(VOA)-In a key step toward restoring political stability to war-torn Somalia, a special congress has convened there to begin the process of approving a new national constitution. Over the next week, an 825-member National Constituent Assembly that was chosen by the nation’s traditional elders will debate and vote on a provisional legal framework for a new federal government after the mandate for the interim administration expires next month. The document will then be put to the Somali people in a national referendum.
|Somali President Sharif Sheik Ahmed, centre, Somali PM, Abdiwali Mohamed Ali, right, and Somali Parliament Speaker Sharif Hassan Sheik Adan|
Somalia has lacked a stable central government since the ouster of a revolutionary council led by former president Mohamed Siad-Barre in 1991. In 2004 an internationally-recognized transitional federal government was established, with a mandate to restore democratic rule, but it has struggled with clan rivalries, environmental crises such as drought and an insurgency that has displaced tens of thousands of citizens. Because of these and other challenges, a 2011 deadline for forming a new government was extended.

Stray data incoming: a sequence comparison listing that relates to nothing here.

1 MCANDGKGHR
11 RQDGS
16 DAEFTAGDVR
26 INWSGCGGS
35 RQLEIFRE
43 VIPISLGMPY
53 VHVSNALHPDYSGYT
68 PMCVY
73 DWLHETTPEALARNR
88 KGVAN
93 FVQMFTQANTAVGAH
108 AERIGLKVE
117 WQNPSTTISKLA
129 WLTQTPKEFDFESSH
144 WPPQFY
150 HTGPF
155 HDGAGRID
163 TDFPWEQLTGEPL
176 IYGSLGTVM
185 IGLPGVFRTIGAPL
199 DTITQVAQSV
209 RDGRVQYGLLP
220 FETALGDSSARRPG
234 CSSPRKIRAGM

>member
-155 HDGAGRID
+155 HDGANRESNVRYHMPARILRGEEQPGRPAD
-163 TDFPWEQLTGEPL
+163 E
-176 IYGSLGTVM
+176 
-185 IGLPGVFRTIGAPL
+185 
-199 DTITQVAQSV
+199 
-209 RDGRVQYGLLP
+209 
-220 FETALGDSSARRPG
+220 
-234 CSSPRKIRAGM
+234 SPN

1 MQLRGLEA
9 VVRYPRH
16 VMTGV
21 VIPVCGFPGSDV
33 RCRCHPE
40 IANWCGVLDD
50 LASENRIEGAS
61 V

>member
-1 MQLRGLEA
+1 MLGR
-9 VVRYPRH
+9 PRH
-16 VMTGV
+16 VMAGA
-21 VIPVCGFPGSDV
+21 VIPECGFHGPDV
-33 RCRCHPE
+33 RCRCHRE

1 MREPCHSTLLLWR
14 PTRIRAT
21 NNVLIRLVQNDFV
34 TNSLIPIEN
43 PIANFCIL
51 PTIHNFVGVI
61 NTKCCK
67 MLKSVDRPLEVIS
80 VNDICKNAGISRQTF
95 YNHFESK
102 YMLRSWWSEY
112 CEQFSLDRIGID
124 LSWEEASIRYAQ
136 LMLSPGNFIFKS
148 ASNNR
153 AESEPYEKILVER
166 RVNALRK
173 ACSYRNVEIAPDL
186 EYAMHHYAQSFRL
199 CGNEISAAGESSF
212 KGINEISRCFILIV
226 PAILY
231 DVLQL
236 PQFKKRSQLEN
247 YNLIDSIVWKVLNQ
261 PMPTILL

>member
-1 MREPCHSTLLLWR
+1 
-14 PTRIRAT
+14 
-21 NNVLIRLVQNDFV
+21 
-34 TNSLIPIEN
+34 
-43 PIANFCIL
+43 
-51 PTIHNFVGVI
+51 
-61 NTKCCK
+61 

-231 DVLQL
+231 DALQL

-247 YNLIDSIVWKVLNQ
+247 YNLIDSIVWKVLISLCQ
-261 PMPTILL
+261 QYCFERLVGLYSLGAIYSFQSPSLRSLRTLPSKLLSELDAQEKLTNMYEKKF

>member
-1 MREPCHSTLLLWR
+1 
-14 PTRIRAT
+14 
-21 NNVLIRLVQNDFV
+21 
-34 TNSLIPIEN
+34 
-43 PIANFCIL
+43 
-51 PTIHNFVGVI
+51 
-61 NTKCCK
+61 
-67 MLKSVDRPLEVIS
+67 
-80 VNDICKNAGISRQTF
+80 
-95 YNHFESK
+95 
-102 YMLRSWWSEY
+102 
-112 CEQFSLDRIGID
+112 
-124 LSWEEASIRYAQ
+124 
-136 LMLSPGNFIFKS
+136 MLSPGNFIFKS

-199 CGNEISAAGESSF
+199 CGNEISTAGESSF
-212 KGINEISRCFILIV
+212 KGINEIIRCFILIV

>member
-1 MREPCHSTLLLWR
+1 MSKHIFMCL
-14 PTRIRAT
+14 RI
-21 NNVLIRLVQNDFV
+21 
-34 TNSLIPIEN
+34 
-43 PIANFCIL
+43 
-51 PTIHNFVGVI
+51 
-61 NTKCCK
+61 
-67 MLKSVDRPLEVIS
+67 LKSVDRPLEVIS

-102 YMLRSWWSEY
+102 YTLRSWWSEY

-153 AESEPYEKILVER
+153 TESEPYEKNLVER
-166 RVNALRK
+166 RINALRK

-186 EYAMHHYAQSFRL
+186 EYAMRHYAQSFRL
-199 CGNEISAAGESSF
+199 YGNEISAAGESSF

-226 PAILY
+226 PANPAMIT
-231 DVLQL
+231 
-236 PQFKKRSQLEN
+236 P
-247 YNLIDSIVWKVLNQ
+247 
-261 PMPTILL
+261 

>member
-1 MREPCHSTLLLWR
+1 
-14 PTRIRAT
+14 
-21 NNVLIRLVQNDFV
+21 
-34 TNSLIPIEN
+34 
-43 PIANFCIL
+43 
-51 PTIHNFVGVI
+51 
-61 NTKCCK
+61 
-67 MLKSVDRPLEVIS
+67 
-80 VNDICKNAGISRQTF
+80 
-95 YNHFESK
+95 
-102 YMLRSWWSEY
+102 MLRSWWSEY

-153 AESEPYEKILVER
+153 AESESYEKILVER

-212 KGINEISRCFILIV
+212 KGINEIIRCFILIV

The United States is committed to restoring peace and stability to Somalia and welcomes the National Constituent Assembly’s convening. It is a milestone in the nation’s democratic transition. The next major step is for Somalia’s traditional elders to select a new parliament that will in turn elect a Speaker and President. We urge that these remaining tasks be completed quickly and transparently so the transition ends on schedule August 20, and Somalia is able to usher in a new era of governance that is more responsive, representative and accountable.